Alliance with YPG, despite Turkey, complicates DAESH fight

US President Barack Obama’s special envoy to the anti-DAESH coalition, General John Allen says YPG ties complicates US-Turkey relations

Photo by: AA
Photo by: AA

General John Allen seen in this archieved photo.

Maintaining support for Kurdish YPG militants in Syria while cooperating with Turkey is one of the most complex challenges facing the US, President Barack Obama’s special envoy to the anti-DAESH coalition said Wednesday.

Testifying before the Senate Foreign Relations Committee on US Mideast strategy, retired General John Allen said the US was in a "very delicate, diplomatic process" in trying to work with Turkey and at the same time partnering with the YPG and PYD - affiliated Syrian groups of the terrorist-designated PKK.

Complicating those efforts are media reports that the YPG and PYD have provided supplies to the PKK that has waged a more than 30-year war against Turkey.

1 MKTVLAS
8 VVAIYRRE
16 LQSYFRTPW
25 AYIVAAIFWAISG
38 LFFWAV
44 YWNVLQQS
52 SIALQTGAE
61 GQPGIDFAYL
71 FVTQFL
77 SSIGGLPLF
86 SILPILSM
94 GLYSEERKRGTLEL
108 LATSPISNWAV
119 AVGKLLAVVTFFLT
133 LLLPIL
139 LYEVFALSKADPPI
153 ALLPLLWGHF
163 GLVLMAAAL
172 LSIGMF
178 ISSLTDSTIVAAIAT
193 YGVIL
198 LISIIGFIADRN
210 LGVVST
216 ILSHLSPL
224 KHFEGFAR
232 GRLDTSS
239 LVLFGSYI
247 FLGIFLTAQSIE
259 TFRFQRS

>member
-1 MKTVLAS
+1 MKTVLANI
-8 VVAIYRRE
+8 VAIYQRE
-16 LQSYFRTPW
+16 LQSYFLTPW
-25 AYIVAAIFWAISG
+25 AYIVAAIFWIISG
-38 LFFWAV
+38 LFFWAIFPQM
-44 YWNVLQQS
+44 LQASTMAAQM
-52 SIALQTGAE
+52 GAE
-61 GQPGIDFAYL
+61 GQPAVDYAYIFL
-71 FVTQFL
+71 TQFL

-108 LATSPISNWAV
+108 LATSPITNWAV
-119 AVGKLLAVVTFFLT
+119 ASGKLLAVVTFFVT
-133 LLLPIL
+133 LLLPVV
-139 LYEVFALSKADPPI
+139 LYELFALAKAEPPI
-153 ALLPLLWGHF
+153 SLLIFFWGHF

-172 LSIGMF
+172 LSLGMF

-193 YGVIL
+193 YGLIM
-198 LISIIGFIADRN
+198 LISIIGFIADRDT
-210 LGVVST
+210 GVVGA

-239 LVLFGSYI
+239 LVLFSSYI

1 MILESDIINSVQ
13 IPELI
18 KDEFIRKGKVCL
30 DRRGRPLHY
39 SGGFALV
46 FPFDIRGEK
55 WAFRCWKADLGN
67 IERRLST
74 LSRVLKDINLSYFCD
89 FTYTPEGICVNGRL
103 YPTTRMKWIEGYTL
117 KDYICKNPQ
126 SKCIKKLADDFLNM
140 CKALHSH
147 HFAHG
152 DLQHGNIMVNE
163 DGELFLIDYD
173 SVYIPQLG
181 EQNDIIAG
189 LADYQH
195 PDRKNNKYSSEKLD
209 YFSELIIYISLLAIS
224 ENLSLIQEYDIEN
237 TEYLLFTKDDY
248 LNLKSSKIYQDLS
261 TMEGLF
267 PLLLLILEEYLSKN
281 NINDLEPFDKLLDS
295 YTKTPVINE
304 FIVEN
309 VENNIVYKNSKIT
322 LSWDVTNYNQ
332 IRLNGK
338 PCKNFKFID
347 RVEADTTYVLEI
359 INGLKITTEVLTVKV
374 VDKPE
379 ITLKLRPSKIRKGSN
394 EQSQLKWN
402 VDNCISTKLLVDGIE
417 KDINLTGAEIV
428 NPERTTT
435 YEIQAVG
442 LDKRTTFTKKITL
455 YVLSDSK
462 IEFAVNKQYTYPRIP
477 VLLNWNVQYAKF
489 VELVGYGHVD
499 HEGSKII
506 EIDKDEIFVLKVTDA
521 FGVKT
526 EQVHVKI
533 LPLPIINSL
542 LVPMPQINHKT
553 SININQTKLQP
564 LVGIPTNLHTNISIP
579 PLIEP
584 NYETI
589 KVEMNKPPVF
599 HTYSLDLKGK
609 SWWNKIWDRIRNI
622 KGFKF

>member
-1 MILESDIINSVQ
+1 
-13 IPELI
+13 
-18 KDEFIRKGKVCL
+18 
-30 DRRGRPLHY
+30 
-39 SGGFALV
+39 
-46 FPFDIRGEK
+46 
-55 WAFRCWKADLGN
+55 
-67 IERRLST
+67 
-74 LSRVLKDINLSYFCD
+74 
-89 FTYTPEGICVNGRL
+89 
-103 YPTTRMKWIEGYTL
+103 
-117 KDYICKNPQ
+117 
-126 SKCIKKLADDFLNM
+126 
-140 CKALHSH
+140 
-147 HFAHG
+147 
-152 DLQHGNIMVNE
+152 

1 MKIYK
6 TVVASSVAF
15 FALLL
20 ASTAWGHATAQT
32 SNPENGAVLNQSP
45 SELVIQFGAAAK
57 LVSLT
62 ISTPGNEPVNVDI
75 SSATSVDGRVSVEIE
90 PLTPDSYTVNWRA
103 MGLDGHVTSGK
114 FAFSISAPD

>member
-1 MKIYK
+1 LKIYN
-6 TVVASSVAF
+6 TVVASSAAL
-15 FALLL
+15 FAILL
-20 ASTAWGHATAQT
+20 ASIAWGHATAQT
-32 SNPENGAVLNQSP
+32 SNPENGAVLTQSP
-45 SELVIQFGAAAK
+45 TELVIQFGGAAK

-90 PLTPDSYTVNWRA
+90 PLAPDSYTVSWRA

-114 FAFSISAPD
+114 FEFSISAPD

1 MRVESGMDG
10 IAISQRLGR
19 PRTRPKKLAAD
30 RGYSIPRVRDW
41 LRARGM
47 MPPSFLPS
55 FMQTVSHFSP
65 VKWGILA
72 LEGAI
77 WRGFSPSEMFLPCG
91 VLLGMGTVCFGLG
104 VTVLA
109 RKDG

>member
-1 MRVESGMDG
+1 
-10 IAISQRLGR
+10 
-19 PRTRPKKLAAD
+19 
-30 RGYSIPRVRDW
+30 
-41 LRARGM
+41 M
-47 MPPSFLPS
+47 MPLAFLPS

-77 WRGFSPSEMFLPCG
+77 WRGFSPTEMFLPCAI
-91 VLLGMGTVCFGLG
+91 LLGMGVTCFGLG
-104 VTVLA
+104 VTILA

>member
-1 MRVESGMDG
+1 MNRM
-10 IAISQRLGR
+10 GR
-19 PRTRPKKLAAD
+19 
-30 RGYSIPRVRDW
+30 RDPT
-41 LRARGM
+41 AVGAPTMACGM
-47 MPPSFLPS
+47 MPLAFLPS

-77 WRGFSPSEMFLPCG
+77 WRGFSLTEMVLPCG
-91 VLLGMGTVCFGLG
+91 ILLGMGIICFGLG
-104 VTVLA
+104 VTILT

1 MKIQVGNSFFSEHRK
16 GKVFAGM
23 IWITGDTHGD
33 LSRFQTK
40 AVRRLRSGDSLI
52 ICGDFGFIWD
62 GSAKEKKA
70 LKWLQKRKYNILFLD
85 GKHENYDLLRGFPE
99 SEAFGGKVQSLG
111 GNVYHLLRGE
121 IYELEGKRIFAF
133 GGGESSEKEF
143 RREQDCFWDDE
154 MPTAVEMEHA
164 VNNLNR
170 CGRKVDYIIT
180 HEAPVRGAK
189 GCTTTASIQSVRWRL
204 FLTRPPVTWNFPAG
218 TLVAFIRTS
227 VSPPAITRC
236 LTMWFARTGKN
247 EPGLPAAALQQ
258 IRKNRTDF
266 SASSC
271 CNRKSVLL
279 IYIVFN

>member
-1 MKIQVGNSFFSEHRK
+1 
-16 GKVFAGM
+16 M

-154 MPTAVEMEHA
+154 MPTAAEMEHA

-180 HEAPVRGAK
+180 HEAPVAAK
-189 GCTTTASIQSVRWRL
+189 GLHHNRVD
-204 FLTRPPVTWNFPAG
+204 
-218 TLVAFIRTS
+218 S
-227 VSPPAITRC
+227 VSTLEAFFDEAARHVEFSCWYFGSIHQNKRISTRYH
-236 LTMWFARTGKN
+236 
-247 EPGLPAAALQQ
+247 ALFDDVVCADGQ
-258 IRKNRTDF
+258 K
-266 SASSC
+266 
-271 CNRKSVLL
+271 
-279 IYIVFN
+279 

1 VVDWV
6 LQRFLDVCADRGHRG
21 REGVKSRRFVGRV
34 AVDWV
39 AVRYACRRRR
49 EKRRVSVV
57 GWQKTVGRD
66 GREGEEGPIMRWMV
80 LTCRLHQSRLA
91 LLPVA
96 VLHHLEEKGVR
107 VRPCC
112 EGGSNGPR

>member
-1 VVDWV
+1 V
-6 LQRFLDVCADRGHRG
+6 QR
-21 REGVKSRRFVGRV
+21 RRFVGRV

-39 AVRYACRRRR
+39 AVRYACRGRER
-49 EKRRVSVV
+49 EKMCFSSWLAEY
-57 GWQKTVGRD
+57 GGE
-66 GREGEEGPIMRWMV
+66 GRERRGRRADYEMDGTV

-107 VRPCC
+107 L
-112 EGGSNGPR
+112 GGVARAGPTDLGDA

"We're not entirely sure that's accurate so we're watching it very closely because of the implications in Ankara and the potential tension that we have with the Turks over this real opportunity to take advantage of the capacity of opposition elements in Syria that can, in fact, liberate large segments of the population and the region from DAESH," said Allen.

The US considered the YPG a potential partner after the group was successful in clearing the Syrian city of Kobani from DAESH.

Allen stressed that Turkey was a "treasured NATO ally" and added that the US supported Turkey's response to PKK attacks. 

The Kurdish YPG is the armed wing of Syrian Democratic Union Party (PYD).

Turkey designates the PYD and YPG as terrorist groups, but the US believes they are a "reliable partner on the ground" in countering DAESH in Syria.

Due to the relationship between the PYD and PKK, Turkey does not support the idea of partnering with Kurdish forces in Syria to counter DAESH, as ammunition and weapons - which would be provided by coalition forces to Kurdish ground forces in Syria - could be indirectly delivered by those groups to the PKK in Turkey.

After Turkey joined the coalition earlier this year and opened its Incirlik Air Base in the south that allowed for expanded operations against the militants, PKK's attacks inside Turkey increased after a two-and-a-half-year lull in fighting.

More than 150 members of Turkish security forces have been murdered ever since, according to the government, and more than 2,000 PKK terrorists have been killed.